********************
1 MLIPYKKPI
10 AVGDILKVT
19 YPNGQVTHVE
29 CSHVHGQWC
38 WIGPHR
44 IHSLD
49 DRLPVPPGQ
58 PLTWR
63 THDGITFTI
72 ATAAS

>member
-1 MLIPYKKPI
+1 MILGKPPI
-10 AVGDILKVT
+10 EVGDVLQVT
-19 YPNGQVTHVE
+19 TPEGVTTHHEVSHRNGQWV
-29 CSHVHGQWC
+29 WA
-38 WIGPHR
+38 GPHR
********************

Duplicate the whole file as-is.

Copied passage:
1 MLIPYKKPI
10 AVGDILKVT
19 YPNGQVTHVE
29 CSHVHGQWC
38 WIGPHR
44 IHSLD
49 DRLPVPPGQ
58 PLTWR
63 THDGITFTI
72 ATAAS

>member
-1 MLIPYKKPI
+1 MILGKPPI
-10 AVGDILKVT
+10 EVGDVLQVT
-19 YPNGQVTHVE
+19 TPEGVTTHHEVSHRNGQWV
-29 CSHVHGQWC
+29 WA
-38 WIGPHR
+38 GPHR